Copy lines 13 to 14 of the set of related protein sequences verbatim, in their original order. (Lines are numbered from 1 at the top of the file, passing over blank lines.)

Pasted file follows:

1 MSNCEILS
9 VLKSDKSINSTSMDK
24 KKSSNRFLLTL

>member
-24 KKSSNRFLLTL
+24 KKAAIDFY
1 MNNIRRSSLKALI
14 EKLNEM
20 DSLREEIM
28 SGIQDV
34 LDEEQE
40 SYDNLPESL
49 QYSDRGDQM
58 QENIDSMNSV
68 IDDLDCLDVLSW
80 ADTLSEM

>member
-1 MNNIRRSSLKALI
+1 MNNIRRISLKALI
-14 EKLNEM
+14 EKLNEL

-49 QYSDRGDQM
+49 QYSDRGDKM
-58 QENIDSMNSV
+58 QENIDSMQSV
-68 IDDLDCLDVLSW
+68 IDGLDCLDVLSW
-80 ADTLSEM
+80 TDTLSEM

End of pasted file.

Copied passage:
49 QYSDRGDQM
58 QENIDSMNSV